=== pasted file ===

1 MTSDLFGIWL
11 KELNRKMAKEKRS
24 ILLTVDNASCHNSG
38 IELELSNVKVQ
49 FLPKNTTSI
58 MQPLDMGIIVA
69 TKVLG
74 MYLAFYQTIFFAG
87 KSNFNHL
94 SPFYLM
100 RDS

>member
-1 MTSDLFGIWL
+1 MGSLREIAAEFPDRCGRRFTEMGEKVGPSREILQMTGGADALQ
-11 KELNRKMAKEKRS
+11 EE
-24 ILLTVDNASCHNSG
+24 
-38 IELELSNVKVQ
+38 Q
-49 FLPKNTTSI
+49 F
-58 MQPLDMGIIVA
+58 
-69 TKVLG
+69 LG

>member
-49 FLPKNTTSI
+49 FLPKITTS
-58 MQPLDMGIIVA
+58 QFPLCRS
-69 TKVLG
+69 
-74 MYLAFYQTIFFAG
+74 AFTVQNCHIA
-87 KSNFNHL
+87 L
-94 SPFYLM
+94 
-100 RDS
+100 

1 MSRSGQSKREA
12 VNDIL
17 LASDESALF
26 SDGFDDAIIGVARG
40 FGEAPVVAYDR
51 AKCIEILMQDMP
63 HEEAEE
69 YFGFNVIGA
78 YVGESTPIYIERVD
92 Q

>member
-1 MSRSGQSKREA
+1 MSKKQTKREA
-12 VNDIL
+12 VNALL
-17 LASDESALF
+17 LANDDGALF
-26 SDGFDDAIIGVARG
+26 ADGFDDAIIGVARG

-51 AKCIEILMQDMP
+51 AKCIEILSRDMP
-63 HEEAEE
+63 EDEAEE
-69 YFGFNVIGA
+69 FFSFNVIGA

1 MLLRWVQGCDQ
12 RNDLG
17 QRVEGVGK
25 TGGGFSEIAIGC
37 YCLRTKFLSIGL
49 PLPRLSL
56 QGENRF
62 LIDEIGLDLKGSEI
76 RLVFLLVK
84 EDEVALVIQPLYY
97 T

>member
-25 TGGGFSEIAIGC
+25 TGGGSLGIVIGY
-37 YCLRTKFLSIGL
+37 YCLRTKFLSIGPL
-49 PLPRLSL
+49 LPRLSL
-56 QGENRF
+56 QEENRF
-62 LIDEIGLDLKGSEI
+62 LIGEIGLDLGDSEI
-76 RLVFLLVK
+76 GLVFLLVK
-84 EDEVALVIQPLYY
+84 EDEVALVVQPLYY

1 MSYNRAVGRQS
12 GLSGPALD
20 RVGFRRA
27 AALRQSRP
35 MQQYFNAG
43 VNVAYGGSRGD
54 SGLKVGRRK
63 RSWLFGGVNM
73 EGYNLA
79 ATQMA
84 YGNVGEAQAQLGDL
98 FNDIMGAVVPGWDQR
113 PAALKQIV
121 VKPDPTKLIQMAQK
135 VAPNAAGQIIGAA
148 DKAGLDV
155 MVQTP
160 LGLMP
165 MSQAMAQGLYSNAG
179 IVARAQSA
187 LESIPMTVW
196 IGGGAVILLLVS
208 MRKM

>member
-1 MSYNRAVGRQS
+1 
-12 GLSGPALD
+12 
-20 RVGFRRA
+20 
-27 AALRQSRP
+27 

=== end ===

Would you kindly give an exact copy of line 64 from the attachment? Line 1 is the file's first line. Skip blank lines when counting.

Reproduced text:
+63 EDEAEE